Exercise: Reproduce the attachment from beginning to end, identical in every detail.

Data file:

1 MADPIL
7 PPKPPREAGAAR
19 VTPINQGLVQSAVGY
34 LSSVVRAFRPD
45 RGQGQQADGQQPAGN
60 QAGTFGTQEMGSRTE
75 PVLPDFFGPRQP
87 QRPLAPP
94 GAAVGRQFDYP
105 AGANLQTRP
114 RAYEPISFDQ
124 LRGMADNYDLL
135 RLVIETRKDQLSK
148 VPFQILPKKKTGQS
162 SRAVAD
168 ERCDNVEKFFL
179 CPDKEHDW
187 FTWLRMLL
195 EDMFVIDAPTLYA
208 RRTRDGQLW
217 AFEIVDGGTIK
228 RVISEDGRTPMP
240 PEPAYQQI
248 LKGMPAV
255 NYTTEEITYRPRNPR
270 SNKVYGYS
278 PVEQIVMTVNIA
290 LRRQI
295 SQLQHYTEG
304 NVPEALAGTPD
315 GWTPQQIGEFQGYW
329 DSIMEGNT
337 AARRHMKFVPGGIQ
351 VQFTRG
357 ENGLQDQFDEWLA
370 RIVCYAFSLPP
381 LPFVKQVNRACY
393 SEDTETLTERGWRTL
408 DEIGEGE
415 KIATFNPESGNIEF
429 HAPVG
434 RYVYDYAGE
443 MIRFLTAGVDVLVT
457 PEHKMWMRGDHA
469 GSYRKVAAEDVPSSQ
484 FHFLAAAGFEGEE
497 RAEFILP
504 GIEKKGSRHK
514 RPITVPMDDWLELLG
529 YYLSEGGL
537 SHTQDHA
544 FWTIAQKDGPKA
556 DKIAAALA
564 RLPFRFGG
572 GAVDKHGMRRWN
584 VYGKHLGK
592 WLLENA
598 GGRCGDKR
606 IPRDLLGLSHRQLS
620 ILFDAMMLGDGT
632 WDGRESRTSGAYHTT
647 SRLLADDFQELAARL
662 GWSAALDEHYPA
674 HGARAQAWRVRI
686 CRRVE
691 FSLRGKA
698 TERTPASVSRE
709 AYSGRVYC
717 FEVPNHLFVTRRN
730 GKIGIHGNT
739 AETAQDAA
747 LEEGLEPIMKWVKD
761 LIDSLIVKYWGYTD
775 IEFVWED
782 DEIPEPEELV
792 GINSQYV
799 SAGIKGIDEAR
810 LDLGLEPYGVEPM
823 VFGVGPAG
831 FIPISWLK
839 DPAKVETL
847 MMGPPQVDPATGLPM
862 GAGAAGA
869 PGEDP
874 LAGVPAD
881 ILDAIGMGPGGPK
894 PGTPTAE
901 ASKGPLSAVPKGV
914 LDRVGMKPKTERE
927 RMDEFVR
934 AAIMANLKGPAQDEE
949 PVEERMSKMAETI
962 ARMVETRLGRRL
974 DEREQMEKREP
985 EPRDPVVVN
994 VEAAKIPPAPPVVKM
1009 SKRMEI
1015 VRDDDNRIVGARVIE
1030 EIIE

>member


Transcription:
1 MADPIL
7 PPKPPREAGAAR
19 VTPINQGLVQSAVGY
34 LSSVVRAFRPD
45 RGQGQQADGQQPAGN
60 QAGTFGTQEMGSRTE
75 PVLPDFFGPRQP
87 QRPLAPP
94 GAAVGRQFDYP
105 AGANLQTRP
114 RAYEPISFDQ
124 LRGMADNYDLL
135 RLVIETRKDQLSK
148 VPFQILPKKKTGQS
162 SRAVAD
168 ERCDNVEKFFL
179 CPDKEHDW
187 FTWLRMLL
195 EDMFVIDAPTLYA
208 RRTRDGQLW
217 AFEIVDGGTIK
228 RVISEDGRTPMP
240 PEPAYQQI
248 LKGMPAV
255 NYTTEEITYRPRNPR
270 SNKVYGYS
278 PVEQIVMTVNIA
290 LRRQI
295 SQLQHYTEG
304 NVPEALAGTPD
315 GWTPQQIGEFQGYW
329 DSIMEGNT
337 AARRHMKFVPGGIQ
351 VQFTRG
357 ENGLQDQFDEWLA
370 RIVCYAFSLPP
381 LPFVKQVNRACY
393 SEDTETLTERGWRTL
408 DEIGEGE
415 KIATFNPESGNIEF
429 HAPVG
434 RYVYDYAGE
443 MIRFLTAGVDVLVT
457 PEHKMWMRGDHA
469 GSYRKVAAEDVPSSQ
484 FHFLAAAGFEGEE
497 RAEFILP
504 GIEKKGSRHK
514 RPITVPMDDWLELLG
529 YYLSEGGL
537 SHTQDHA
544 FWTIAQKDGPKA
556 DKIAAALA
564 RLPFRFGG
572 GAVDKHGMRRWN
584 VYGKHLGK
592 WLLENA
598 GGRCGDKR
606 IPRDLLGLSHRQLS
620 ILFDAMMLGDGT
632 WDGRESRTSGAYHTT
647 SRLLADDFQELAARL
662 GWSAALDEHYPA
674 HGARAQAWRVRI
686 CRRVE
691 FSLRGKA
698 TERTPASVSRE
709 AYSGRVYC
717 FEVPNHLFVTRRN
730 GKIGIHGNT
739 AETAQDAA
747 LEEGLEPIMKWVKD
761 LIDSLIVKYWGYTD
775 IEFVWED
782 DEIPEPEELV
792 GINSQYV
799 SAGIKGIDEAR
810 LDLGLEPYGVEPM
823 VFGVGPAG
831 FIPISWLK
839 DPAKVETL
847 MMGPPQVDPATGLPM
862 GAGAAGA
869 PGEDP
874 LAGVPAD
881 ILDAIGMGPGGPK
894 PGTPTAE
901 ASKGPLSAVPKGV
914 LDRVGMKPKTERE
927 RMDEFVR
934 AAIMANLKGPAQDEE
949 PVEERMSKMAETI
962 ARMVETRLGRRL
974 DEREQMEKREP
985 EPRDPVVVN
994 VEAAKIPPAPPVVKM
1009 SKRMEI
1015 VRDDDNRIVGARVIE
1030 EIIE

>member